That's some complex quoting. The argument to
sed is built up from two parts. First, there's
's/$', a single-quoted string literal, yielding the characters
s/$. Then there's a double-quoted string, which contains the command substitution
`echo \\\r`. This runs the command
echo \r, which depending on the shell either prints
\r or a CR character. (The text printed by
echo ends in a newline, but the command substitution eats it up.) In order for this command to have the desired effect, you must be on a system where
echo \r prints a CR character, which I'll represent here as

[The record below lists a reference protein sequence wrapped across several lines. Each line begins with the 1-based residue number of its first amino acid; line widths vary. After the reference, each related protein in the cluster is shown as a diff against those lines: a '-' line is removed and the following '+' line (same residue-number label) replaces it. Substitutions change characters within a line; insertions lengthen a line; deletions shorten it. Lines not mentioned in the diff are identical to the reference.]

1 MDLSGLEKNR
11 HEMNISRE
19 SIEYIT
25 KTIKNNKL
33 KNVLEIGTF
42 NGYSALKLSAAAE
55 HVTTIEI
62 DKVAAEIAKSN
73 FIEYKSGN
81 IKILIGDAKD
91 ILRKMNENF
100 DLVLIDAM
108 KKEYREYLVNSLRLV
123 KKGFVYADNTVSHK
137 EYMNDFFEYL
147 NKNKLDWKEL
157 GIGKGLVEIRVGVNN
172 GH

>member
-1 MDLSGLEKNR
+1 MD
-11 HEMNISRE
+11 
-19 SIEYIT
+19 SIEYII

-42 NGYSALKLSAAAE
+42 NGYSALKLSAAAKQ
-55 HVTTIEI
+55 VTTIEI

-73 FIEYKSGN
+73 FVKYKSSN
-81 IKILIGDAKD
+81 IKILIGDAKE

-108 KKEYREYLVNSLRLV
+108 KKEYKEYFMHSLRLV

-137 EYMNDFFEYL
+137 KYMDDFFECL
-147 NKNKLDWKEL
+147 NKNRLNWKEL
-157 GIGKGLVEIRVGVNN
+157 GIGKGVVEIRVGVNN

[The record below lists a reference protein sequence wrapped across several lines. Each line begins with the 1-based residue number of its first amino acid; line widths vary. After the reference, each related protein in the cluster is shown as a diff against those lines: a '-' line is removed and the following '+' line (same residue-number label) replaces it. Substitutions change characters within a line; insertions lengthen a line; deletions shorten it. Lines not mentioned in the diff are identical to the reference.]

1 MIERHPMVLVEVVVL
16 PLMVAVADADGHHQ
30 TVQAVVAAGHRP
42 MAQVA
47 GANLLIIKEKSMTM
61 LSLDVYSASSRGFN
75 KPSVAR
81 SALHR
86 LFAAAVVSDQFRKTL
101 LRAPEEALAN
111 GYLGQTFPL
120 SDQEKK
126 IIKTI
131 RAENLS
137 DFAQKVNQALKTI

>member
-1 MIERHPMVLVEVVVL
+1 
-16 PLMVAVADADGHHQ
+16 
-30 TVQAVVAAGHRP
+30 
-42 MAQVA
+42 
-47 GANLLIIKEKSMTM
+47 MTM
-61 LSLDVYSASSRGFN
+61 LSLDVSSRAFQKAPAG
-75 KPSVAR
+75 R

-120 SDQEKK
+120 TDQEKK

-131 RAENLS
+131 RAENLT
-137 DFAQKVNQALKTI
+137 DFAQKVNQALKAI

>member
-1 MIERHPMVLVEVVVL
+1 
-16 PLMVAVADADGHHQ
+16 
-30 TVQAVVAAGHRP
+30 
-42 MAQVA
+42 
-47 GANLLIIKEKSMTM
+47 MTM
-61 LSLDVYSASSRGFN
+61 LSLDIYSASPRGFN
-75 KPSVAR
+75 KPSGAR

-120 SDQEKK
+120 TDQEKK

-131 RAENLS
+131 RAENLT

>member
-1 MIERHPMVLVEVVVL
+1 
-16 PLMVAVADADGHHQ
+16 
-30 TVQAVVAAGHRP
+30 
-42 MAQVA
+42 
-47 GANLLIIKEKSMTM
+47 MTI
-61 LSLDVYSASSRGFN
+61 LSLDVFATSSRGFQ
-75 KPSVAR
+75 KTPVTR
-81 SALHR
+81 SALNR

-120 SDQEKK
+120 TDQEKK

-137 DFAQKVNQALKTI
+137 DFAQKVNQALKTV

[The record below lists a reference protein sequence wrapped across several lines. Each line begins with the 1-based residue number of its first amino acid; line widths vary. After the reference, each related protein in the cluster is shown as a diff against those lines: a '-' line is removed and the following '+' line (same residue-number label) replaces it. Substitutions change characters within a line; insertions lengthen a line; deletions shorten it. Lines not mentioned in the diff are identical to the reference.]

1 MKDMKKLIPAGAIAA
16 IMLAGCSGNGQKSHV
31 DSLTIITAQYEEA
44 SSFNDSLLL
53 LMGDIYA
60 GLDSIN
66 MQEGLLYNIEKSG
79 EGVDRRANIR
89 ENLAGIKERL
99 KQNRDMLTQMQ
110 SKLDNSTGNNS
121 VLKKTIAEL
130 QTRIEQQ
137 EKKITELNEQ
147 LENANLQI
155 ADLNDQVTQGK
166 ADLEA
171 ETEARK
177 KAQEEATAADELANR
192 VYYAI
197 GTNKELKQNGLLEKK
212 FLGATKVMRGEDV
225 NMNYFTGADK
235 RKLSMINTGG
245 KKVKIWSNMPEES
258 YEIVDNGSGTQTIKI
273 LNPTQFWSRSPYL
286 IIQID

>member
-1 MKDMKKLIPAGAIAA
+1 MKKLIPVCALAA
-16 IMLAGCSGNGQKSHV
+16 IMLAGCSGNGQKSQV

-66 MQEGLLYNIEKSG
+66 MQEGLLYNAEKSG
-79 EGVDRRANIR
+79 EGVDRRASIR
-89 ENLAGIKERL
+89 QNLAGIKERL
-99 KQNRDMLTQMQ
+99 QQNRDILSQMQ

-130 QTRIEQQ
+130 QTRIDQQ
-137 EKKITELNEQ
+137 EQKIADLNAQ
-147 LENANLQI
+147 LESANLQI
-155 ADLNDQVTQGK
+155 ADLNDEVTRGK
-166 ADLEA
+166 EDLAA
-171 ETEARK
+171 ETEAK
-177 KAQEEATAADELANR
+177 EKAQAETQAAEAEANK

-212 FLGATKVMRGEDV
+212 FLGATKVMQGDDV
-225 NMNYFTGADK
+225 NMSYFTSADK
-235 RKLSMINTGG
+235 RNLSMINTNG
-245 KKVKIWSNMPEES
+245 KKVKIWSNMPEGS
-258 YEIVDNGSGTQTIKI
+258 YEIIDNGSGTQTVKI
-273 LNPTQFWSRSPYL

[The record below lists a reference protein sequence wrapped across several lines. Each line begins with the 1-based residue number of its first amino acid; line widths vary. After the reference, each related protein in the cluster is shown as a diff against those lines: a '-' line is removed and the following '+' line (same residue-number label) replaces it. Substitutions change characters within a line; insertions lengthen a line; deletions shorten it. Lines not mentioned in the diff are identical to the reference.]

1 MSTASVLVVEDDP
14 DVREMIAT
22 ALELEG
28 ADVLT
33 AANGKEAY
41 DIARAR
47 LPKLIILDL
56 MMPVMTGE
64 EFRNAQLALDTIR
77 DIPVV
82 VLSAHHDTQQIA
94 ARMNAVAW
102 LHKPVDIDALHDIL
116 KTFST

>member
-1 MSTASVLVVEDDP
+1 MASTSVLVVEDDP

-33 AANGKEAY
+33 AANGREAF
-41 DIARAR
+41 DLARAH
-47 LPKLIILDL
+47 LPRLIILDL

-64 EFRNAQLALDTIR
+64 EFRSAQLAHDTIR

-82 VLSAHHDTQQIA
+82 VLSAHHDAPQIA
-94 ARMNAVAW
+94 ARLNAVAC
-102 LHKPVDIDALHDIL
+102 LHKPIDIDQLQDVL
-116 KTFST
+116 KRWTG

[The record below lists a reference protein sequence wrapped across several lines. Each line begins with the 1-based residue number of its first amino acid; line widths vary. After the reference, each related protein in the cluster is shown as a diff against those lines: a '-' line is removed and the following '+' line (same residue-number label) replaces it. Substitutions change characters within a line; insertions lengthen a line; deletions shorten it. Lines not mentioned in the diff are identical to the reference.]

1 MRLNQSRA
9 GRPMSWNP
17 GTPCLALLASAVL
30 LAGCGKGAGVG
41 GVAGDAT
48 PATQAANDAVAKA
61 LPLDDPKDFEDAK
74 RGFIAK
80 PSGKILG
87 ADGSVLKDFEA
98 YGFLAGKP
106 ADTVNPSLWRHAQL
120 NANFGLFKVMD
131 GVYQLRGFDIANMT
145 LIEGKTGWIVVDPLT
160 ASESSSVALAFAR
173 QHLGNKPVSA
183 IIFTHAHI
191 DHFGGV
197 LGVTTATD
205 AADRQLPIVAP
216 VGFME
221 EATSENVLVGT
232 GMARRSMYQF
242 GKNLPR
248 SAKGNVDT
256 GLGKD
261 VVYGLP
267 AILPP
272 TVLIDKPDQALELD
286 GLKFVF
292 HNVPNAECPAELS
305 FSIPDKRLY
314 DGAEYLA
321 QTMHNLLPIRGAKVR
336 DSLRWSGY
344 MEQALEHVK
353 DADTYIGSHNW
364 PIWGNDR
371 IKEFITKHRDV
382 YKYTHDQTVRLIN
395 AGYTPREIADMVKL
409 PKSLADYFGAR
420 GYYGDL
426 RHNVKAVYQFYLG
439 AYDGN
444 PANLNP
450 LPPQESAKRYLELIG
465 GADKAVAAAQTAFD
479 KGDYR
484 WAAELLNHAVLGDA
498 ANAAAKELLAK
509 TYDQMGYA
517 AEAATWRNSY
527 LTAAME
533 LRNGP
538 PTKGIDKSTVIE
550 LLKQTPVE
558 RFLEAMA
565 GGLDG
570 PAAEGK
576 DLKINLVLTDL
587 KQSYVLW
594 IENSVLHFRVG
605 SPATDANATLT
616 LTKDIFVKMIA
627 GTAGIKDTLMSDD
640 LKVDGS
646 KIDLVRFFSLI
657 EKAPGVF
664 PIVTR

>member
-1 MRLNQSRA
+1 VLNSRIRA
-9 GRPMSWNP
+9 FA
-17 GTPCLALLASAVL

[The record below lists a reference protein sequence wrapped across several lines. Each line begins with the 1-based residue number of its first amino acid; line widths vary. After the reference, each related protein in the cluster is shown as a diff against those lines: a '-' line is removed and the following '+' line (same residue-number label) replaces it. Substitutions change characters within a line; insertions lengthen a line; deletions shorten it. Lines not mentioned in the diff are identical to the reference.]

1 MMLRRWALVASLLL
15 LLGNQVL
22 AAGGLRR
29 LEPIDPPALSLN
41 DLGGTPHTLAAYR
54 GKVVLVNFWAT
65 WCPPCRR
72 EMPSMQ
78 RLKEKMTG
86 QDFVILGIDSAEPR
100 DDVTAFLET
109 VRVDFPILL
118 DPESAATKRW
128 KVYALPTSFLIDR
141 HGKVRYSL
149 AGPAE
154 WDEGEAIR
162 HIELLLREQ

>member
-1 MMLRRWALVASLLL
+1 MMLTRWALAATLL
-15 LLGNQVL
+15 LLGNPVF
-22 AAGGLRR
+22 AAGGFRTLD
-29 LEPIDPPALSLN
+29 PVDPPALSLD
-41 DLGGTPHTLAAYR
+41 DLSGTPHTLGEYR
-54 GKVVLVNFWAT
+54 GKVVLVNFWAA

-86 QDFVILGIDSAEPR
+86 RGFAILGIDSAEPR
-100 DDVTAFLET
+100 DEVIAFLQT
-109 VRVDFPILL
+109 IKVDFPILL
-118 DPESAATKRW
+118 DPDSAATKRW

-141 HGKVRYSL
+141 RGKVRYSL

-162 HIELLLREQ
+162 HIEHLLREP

The argument to sed is thus
s/$/␍/. This replaces every match of the regular expression
$ by the string
␍. The regex
$ matches the empty string, but only at the end of a line, so this sed command appends a CR to every line. Since a Unix line ends with LF while a Windows line ends with CR+LF, this transforms Unix line endings into Windows line endings.
GNU sed, but not other versions, understand backslash escapes such as
\r. So with GNU sed you can write
sed 's/$/\r/'. However, this doesn't work with other sed implementations (BSD, Solaris, …).
echo \r isn't very portable either. A portable solution is to use
tr, which has backslash escapes as a standard.
sed "$(echo 's/$/@/' | tr '@' '\r')"